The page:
The popularity of crowdlending is rising, but will it challenge the mainstream?
- Swiss SMEs are seeking alternatives to bank lending
- Local institutions are discovering crowdlending as a fixed-income alternative
- Pension funds are cautious and constrained by regulation
- Online lenders have never been stress-tested by a financial crisis
It used to be considered sacrosanct but now more openings are starting to show in what used to be almost a banking monopoly – the money-lending business. Even in Switzerland, renowned for the status of its banks, the financial crisis has generated cracks in the lending market that are starting to be filled by online (crowd)-lending platforms.
These products are a new development but they are growing rapidly, says Pascal Widmer, partner in Swiss capital venture company Alpana Ventures. He points to figures showing that there is CHF7bn (€5.7bn) in outstanding consumer loans and CHF300bn in SME loans in Switzerland. That is compared with a crowdlending market, which has grown to over CHF261m in 2018, according to a survey by the University of Lucerne, PwC and the stakeholder group the Swiss Marketplace Lending Association. The year before, the volume was just over CHF180m, and when this form of lending was offered in Switzerland in 2015 it was just CHF8.4m.
Widmer expects “an even higher growth for 2019 as borrowers and lenders become more familiar with the concept”. He notes that in the US “fintech lenders now represent 38% of all unsecured personal loan balances”, which means they have overtaken banks in this lender category. Widmer is convinced that, given time, the Swiss market could see a similar share.
One of the stakeholders facilitating this growth is the crowdlending platform lend.ch. It was set up four years ago with the help of investors including Alpana Ventures. Currently lend.ch issues loan volumes of about CHF3-5m per month.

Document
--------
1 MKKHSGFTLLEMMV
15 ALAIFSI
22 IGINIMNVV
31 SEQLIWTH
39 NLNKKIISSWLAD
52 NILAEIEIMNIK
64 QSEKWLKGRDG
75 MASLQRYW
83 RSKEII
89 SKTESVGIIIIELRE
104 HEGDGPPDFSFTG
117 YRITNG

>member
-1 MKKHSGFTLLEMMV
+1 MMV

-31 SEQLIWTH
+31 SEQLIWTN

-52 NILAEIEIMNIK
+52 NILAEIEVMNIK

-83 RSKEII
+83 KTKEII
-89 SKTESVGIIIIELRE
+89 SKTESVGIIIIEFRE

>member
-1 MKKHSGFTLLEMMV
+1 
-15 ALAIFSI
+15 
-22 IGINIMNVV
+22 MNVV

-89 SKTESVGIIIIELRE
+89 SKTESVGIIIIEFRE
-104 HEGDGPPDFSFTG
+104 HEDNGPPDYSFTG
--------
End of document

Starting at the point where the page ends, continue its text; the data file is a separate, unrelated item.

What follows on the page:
Not only are its founders Florian Kübler, Michel Lalive d’Epinay and partner Stefan Jaecklin “convinced that crowdlending is a model for the future” of money lending. They also see the market as an investment opportunity for institutions once it has taken root.
“After around three and a half years, institutional investors started to take our track record seriously and we now have five institutional investors contributing to loans on our platform,” says Jaecklin. But, at present, it is mainly family offices and smaller asset managers using this new investment opportunity.
For Swiss Pensionskassen it is, on the one hand, more difficult to invest in direct lending and, on the other hand, they have a higher precautionary threshold for including new asset classes in their portfolio.
Under the investment regulations for the Swiss second pillar, the BVV2, pension funds can only invest in direct lending via fund structures or securitised vehicles. Exceptions would have to be explained to the financial regulator Finma and then get its approval. So far only a handful of Swiss Pensionskassen have made or are considering making an investment in a crowdlending fund.